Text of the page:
What I have done was to abuse the elements of the genre. I've never made a real genre film, primarily because I didn't think I was able to, and also because I felt no need to examine the possibilities of a genre. Variola vera is, I would say, first of all, a disaster movie, where these elements of horror, so to speak, are used sporadically. 
What I did was to gather material that was concealed, regarding the real event, the epidemic of smallpox in Belgrade in 1972. It was 1982 when I was making the movie, and all the time, in those ten years in between, the truth about the epidemic had been concealed. I was conscious that there must have been some kind of cover-up.
When I reconstructed the events I found out that there was a disease that had not only its biological but also social aspects. And the story of the epidemic to me has served to place doubt on the validity of the society in which we lived.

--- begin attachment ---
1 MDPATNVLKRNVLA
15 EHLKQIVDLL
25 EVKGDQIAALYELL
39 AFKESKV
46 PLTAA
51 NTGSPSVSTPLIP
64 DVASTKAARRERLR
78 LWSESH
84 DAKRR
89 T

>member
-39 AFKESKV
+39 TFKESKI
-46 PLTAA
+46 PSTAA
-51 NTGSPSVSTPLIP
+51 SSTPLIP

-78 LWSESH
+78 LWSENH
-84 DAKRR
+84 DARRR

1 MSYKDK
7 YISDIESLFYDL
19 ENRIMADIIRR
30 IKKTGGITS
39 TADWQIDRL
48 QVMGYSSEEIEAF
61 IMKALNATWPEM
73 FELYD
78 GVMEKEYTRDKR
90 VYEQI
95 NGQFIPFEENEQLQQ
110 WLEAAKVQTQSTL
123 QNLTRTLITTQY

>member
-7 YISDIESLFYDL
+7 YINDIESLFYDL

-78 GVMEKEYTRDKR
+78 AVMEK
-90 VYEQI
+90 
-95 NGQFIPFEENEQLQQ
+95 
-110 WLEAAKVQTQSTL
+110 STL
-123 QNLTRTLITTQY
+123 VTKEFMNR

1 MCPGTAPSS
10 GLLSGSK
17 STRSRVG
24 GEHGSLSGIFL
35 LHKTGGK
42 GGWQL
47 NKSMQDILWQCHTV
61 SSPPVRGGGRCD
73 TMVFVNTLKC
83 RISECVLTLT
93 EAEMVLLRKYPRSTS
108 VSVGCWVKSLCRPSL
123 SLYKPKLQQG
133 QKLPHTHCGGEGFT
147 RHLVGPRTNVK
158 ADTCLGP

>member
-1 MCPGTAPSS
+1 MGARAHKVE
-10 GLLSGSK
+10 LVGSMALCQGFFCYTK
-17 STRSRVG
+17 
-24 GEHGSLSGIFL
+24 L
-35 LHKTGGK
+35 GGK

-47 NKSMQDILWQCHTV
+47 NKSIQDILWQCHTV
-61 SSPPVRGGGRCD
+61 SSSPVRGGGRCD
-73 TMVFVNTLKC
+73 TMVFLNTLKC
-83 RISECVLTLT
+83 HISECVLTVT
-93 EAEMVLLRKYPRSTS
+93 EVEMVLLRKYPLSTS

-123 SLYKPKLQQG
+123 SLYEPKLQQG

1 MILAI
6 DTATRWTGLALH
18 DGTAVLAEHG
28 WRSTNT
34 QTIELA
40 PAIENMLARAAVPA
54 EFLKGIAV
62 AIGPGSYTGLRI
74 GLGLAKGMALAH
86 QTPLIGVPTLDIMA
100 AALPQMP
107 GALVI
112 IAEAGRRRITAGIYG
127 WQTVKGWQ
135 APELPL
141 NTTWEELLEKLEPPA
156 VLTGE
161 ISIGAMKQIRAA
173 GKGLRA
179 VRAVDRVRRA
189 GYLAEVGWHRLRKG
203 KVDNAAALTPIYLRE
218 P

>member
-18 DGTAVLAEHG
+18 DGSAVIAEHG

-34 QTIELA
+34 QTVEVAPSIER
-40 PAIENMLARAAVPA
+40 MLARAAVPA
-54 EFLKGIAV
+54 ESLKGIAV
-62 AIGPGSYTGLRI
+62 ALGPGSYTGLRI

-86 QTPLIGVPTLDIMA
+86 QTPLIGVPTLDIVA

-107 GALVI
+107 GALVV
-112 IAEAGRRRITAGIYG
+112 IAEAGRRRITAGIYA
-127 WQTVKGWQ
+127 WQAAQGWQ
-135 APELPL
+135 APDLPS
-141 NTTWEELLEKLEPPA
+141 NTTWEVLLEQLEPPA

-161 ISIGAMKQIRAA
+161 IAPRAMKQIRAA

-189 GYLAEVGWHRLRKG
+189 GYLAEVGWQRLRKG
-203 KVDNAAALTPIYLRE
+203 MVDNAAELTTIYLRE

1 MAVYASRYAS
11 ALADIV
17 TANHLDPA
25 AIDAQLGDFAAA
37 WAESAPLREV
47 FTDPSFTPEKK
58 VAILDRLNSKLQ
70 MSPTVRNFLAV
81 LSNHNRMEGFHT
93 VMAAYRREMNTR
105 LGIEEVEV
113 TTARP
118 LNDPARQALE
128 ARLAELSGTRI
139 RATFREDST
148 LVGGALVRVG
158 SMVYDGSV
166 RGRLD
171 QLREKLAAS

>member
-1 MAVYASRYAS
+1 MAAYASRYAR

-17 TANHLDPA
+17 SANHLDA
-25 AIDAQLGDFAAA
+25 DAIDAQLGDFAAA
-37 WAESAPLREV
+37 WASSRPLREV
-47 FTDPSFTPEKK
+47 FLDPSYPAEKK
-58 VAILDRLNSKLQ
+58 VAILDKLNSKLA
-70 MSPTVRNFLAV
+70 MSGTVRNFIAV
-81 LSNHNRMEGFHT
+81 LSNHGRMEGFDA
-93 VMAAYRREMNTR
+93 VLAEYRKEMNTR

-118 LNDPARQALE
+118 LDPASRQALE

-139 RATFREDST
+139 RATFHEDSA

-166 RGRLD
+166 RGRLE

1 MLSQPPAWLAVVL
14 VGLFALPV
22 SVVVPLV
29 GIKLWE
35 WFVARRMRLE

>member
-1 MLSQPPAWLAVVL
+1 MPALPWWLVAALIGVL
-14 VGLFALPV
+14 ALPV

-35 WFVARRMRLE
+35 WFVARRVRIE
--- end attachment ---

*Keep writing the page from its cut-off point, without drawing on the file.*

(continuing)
I carried this film with me when I taught film classes in New York. The American students who saw it, they only perceived a story about the epidemic. What they failed to see is that it's also a story about a society, about a sick society. But that sort of thing happens when you try to use metaphors, symbols etc. But such were the times back then.

--- What kind of research did you conduct?  

During the research I was very much helped by a brochure on smallpox, and a voice recorder that I used with doctors who wanted to talk to me. I was afraid that they would not want to talk if they knew I was recording them, but once it so happened that it clicked when the tape came to an end and then they found me out. I was ashamed.
That's what I basically did: a reconstruction of the story. When people enter the quarantine they wear those white protective suits, it's one of those horror elements which seemed attractive to me.